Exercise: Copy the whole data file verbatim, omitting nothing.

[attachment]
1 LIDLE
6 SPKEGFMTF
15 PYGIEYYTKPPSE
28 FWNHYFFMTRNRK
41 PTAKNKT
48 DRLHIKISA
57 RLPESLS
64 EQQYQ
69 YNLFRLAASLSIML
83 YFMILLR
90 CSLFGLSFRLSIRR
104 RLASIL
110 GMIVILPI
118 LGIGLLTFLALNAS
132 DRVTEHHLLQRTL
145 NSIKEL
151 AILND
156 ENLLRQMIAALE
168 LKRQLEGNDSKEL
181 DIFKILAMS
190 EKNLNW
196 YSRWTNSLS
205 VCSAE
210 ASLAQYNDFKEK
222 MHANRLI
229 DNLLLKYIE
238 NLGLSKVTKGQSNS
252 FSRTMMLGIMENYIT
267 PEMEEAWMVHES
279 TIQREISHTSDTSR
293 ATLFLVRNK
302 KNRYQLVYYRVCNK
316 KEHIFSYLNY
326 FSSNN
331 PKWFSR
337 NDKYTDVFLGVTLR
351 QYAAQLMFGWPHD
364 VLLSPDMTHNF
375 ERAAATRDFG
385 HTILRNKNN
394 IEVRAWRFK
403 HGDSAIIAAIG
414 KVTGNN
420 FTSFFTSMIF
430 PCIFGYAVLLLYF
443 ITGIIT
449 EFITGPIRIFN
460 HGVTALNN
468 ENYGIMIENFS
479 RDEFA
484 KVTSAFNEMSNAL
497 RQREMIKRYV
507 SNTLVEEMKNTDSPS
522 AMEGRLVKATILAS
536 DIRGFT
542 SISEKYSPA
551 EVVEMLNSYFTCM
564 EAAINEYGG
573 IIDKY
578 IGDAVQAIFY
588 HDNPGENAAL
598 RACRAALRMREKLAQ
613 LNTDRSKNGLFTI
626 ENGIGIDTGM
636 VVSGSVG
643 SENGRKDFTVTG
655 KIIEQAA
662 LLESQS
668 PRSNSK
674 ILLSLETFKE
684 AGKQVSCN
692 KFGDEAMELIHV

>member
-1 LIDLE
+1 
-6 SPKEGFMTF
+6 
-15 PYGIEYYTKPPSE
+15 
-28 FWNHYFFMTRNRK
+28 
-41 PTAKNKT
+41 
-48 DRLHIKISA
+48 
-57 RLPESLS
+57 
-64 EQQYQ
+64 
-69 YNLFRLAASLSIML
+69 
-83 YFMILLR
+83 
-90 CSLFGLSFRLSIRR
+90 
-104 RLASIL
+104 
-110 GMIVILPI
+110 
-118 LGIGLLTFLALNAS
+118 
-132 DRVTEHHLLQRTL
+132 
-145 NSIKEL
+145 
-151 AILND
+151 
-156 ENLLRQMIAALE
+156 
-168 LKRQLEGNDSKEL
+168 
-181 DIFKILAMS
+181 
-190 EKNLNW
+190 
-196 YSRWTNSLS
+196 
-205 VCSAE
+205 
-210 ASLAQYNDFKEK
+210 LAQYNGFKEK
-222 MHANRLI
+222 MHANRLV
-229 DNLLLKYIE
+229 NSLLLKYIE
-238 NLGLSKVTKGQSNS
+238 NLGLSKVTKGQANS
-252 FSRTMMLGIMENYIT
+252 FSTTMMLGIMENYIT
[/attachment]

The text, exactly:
1 LIDLE
6 SPKEGFMTF
15 PYGIEYYTKPPSE
28 FWNHYFFMTRNRK
41 PTAKNKT
48 DRLHIKISA
57 RLPESLS
64 EQQYQ
69 YNLFRLAASLSIML
83 YFMILLR
90 CSLFGLSFRLSIRR
104 RLASIL
110 GMIVILPI
118 LGIGLLTFLALNAS
132 DRVTEHHLLQRTL
145 NSIKEL
151 AILND
156 ENLLRQMIAALE
168 LKRQLEGNDSKEL
181 DIFKILAMS
190 EKNLNW
196 YSRWTNSLS
205 VCSAE
210 ASLAQYNDFKEK
222 MHANRLI
229 DNLLLKYIE
238 NLGLSKVTKGQSNS
252 FSRTMMLGIMENYIT
267 PEMEEAWMVHES
279 TIQREISHTSDTSR
293 ATLFLVRNK
302 KNRYQLVYYRVCNK
316 KEHIFSYLNY
326 FSSNN
331 PKWFSR
337 NDKYTDVFLGVTLR
351 QYAAQLMFGWPHD
364 VLLSPDMTHNF
375 ERAAATRDFG
385 HTILRNKNN
394 IEVRAWRFK
403 HGDSAIIAAIG
414 KVTGNN
420 FTSFFTSMIF
430 PCIFGYAVLLLYF
443 ITGIIT
449 EFITGPIRIFN
460 HGVTALNN
468 ENYGIMIENFS
479 RDEFA
484 KVTSAFNEMSNAL
497 RQREMIKRYV
507 SNTLVEEMKNTDSPS
522 AMEGRLVKATILAS
536 DIRGFT
542 SISEKYSPA
551 EVVEMLNSYFTCM
564 EAAINEYGG
573 IIDKY
578 IGDAVQAIFY
588 HDNPGENAAL
598 RACRAALRMREKLAQ
613 LNTDRSKNGLFTI
626 ENGIGIDTGM
636 VVSGSVG
643 SENGRKDFTVTG
655 KIIEQAA
662 LLESQS
668 PRSNSK
674 ILLSLETFKE
684 AGKQVSCN
692 KFGDEAMELIHV

>member
-1 LIDLE
+1 
-6 SPKEGFMTF
+6 
-15 PYGIEYYTKPPSE
+15 
-28 FWNHYFFMTRNRK
+28 
-41 PTAKNKT
+41 
-48 DRLHIKISA
+48 
-57 RLPESLS
+57 
-64 EQQYQ
+64 
-69 YNLFRLAASLSIML
+69 
-83 YFMILLR
+83 
-90 CSLFGLSFRLSIRR
+90 
-104 RLASIL
+104 
-110 GMIVILPI
+110 
-118 LGIGLLTFLALNAS
+118 
-132 DRVTEHHLLQRTL
+132 
-145 NSIKEL
+145 
-151 AILND
+151 
-156 ENLLRQMIAALE
+156 
-168 LKRQLEGNDSKEL
+168 
-181 DIFKILAMS
+181 
-190 EKNLNW
+190 
-196 YSRWTNSLS
+196 
-205 VCSAE
+205 
-210 ASLAQYNDFKEK
+210 LAQYNGFKEK
-222 MHANRLI
+222 MHANRLV
-229 DNLLLKYIE
+229 NSLLLKYIE
-238 NLGLSKVTKGQSNS
+238 NLGLSKVTKGQANS
-252 FSRTMMLGIMENYIT
+252 FSTTMMLGIMENYIT